Lawmakers Call For Army To Investigate Misconduct Discharges Of Service Members

Nov 4, 2015
Originally published on November 5, 2015 5:35 am

A group of 12 U.S. senators, led by Christopher Murphy, D-Conn., is calling for the Army inspector general to investigate the discharges of tens of thousands of service members diagnosed with mental health disorders, such as post-traumatic stress disorder or traumatic brain injuries.

The formal letter sent to top Army officials Eric Fanning and Gen. Mark A. Milley was motivated by last week's "Missed Treatment" investigation by NPR's Daniel Zwerdling and Colorado Public Radio's Michael de Yoanna, which revealed that since January 2009, the Army has separated 22,000 soldiers for misconduct after they returned from Iraq and Afghanistan and were diagnosed with mental health problems such as PTSD or TBI. As a result, many of those soldiers won't receive benefits or have access to the treatment they need.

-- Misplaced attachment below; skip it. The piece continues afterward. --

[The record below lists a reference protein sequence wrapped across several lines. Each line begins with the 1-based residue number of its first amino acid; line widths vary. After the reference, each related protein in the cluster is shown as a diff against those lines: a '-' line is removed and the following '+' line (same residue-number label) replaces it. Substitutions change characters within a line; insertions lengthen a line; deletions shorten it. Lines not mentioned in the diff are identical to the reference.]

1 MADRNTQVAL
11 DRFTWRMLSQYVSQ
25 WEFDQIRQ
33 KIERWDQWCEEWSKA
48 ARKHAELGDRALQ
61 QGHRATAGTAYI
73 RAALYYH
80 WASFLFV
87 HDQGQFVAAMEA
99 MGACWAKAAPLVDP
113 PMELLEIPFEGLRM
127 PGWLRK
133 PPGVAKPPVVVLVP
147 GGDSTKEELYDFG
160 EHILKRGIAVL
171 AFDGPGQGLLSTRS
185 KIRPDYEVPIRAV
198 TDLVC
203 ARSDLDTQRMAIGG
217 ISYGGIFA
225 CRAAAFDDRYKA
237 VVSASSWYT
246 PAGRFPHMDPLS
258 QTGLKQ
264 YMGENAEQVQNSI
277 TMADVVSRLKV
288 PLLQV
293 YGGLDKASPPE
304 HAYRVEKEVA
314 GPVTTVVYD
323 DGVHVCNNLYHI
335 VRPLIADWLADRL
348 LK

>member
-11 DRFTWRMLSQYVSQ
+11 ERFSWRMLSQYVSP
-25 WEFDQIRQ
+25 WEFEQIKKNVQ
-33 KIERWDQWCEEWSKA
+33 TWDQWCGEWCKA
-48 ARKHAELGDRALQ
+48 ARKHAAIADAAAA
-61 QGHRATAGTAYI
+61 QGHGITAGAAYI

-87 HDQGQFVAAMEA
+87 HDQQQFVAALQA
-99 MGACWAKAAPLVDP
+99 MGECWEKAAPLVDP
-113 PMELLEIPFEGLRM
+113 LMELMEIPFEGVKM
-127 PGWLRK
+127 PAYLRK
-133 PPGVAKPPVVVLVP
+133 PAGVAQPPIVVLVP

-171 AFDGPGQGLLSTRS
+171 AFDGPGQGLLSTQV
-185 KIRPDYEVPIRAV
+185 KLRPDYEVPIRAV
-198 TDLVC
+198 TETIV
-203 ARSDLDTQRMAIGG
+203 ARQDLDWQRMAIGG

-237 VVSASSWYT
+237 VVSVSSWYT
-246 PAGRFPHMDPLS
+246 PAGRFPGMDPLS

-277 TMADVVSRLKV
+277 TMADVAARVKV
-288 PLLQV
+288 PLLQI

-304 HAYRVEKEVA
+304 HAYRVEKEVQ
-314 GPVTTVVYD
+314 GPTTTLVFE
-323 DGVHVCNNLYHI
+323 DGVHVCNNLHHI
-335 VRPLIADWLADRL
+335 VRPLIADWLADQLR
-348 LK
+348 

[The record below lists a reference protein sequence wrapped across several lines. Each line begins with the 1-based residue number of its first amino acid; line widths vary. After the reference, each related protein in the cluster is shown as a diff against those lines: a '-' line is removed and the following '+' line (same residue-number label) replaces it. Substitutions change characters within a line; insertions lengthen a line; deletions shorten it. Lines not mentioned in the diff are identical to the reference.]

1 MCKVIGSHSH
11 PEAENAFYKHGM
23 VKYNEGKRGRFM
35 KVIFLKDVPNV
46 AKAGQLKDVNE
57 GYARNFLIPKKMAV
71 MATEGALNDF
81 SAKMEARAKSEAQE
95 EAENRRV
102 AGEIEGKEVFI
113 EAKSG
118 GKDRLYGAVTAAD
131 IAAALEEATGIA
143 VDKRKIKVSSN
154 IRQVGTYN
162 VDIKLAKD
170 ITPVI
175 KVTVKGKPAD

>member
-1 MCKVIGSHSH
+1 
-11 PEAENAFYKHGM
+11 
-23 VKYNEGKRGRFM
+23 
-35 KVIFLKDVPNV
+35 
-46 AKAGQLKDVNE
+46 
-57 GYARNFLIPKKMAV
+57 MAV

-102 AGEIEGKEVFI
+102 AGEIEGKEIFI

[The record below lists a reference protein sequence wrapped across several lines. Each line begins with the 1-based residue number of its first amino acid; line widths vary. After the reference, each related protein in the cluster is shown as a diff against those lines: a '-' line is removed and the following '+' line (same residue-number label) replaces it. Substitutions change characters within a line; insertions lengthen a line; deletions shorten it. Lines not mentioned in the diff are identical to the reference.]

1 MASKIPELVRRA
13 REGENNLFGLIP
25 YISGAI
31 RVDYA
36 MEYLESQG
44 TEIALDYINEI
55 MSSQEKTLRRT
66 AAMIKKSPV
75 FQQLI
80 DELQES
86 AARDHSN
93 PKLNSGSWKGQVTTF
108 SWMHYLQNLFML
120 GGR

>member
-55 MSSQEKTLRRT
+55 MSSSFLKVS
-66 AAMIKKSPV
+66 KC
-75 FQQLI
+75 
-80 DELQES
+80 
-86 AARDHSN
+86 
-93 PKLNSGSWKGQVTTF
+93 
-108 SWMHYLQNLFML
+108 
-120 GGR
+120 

"I mean the fact that there are 22,000 individuals who had a diagnosis who were then discharged, really suggests that we're only looking at the tip of the iceberg," Murphy tells NPR.

The senators say this violates the intent of a 2009 law that Congress passed to ensure troops who returned from wars with mental health disorders were not discarded without being evaluated.

"I'm not arguing, nor are my colleagues arguing, that you should keep in the military someone who has committed a [driving under the influence] or someone who has committed another serious crime," Murphy says. "We're arguing that you should medically discharge these individuals if that active misconduct is a manifestation of the disability, so they can continue to get help."